When it was necessary for me to stay later because of a deadline, presentation or travel, I would certainly do so as needed. But truthfully, what I really needed and what I hope to find someday is the flexibility to take work home with me. Now...this may sound like a contrast to what I was saying in #1, but it really isn't. I *am* devoted to my job and I do want to do the best job possible. But to find my best work-life balance at this stage of my life, I need to leave work at the same time each day. And I know the job well enough to know that sometimes 40 hours a week isn't enough. I'm a night owl by nature, and I can be very productive from 9-11pm when my kids are in bed. I'm not saying that I want to spend all of my free time at home doing work, but if I had the flexibility to take work home as needed to get a little extra done or to make-up time spent taking my kids to the doctor or to allow me to leave early to attend a daycare party, etc, etc, finding a work-life balance would be less tricky. And I would be a happier, more productive employee.

Flexibility is important for everyone. Certainly a new father or a man with a sick parent or anyone who wants to enjoy life outside of the office could benefit from a flexible workplace. But in my experience, it is the parents who desire the most flexible benefits because having kids is all about needing to be flexible. :-)

Maybe it is just a statement about our society that there are fewer women in an industry that tends not to provide flexibility to its employees.

#3 - Values
The thing that the architectural industry most obviously promotes are iconic, unique, eclectic, challenging, obviously sustainable and sometimes egotistical buildings.

I don't think the buildings featured on the covers of the big architectural magazines are bad. But what we as architects most obviously promote to the outside world are pictures of empty buildings. Or pictures taken at such a scale that humans look like ants. Sometimes there are pictures inside the magazine with people, but rarely on the magazine cover.

Certainly there is value in architecture of the unique and the daring and the symbolic...but is that the most important thing to value? And why do we not seem to care what the users actually think of the buildings? What if there was an architectural award based on the building in a certain category that got the best results from the happiest occupants? What if we celebrated buildings for meeting the needs of the occupants and making them happy, in addition to being attractive and/or sustainable? What if we celebrated the architects as people? (My local AIA chapter used to have a feature in their magazine to interview a local architect about their hobbies, interests and favorite buildings. I found it endlessly fascinating and I miss it.)

I am a very good architect. I have happy clients. I have happy contractors. I design attractive buildings that consider the context in which they are built and often conform to it. I multi-task. I communicate well with drawings and through written & verbal communication . I can design well-integrated building features. I can pick an attractive color-fabric-finish palette. I can coordinate a set of drawings to be concise, well-organized and sufficiently detailed. I can produce an attractive document with my graphic design skills. I am educated in the many complexities of sustainable design and can lead a team through the process.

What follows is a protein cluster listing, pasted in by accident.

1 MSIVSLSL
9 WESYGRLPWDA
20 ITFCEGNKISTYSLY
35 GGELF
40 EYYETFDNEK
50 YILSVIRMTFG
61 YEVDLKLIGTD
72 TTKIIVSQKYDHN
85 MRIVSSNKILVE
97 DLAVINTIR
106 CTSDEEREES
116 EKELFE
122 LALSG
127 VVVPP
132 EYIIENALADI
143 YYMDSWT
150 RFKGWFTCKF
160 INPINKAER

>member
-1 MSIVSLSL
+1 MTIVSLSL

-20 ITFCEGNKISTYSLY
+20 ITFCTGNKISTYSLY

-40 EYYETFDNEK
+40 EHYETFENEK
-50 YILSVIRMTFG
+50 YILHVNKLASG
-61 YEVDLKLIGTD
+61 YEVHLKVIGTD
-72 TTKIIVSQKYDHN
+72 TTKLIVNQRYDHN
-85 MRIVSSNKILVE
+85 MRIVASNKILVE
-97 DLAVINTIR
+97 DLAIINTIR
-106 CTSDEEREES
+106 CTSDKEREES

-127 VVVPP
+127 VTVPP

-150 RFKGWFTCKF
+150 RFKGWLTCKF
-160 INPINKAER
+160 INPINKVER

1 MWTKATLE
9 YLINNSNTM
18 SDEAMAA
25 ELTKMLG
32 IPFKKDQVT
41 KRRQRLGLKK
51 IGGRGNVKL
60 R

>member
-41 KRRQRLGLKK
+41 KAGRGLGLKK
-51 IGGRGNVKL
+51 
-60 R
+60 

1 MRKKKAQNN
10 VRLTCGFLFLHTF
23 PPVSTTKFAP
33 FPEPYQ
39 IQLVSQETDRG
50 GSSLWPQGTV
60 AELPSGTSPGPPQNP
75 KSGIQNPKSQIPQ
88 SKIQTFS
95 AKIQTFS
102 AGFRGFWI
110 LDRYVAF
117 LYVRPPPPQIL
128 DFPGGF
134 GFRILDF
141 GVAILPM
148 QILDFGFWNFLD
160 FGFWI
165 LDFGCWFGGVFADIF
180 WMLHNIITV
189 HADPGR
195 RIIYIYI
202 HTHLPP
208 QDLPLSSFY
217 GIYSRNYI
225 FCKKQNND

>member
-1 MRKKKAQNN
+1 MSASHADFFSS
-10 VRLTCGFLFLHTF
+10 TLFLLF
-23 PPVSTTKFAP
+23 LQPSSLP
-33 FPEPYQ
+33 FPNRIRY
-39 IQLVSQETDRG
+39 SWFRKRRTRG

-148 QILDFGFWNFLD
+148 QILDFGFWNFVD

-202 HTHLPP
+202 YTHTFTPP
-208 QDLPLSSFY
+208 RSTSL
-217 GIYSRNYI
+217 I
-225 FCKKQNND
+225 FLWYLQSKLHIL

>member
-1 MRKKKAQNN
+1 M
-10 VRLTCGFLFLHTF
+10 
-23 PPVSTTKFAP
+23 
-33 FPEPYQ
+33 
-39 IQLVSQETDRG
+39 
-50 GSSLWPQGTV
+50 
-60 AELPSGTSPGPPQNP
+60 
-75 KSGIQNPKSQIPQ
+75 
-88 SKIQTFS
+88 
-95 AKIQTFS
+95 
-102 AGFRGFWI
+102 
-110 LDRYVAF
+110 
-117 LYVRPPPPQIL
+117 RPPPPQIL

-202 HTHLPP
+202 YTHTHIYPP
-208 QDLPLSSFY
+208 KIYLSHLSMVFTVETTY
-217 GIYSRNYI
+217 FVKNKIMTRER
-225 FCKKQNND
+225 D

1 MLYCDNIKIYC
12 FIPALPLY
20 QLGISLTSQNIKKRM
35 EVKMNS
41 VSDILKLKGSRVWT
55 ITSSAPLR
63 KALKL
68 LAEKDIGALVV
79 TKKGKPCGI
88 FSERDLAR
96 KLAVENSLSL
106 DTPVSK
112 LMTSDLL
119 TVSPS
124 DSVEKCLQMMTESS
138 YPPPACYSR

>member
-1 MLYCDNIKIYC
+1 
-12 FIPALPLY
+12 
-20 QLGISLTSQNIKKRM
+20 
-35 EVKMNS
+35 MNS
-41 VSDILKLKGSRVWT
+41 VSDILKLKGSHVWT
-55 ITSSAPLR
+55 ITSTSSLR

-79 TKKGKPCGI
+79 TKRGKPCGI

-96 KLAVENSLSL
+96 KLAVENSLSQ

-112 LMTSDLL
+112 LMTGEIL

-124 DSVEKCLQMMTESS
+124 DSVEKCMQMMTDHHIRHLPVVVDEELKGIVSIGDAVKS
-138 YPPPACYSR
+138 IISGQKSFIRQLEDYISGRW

Most of the things that I am very good at as an architect are not the things that the industry advertises as what it values the most. Despite knowing that I am a very good architect, I have trouble imagining my work being recognized by my peers, nationally or locally. That particular issue doesn't keep me from enjoying my job. But I can imagine how some women might find more satisfaction in a job that values their unique skills and doesn't ignore them for not being the next Zaha Hadid or Maya Lin.

Even if it isn't about the awards, are the values of our architectural culture skewed to the detriment of those who don't thrive on designing daring or iconic buildings? I hope that the sustainable design movement will lead to the celebration of designs for their function and usefulness, in addition to how they look.

#4 - Economics
My skeptical side wonders if women are more prone to be laid off during hard economic times. I hate to even think it, let alone write it...but in our patriarchal society it isn't hard to imagine women of child-bearing age being seen as having less potential than their male counterparts. Certainly, the architectural industry is not known for fabulously long and well-paid maternity leaves and I can tell you from personal experience that pumping while traveling to job sites is a challenge. So once you are laid off, if you want to have kids, why fight your way back in for less than ideal parenting conditions?


Maybe I am totally off base here. It is difficult to discuss gender issues without falling into age old stereotypical traps and expectations. But it is very clear that there is SOMETHING going on that causes women to follow a different path then men after they graduate from architecture school. Shouldn't we figure out what those different paths are and the things causing women to go a different direction?

The sad truth is that I don't have any lasting female architectural mentors, and maybe this is a factor as well. Maybe those of us who are licensed professionals need to reach out more successfully to women as they graduate from architecture school. We can talk about these issues and about the reasons they might have for staying in the industry instead of leaving.

*Mac'n'Cheese comment is not meant to put my husband down. He just has zero interest in cooking.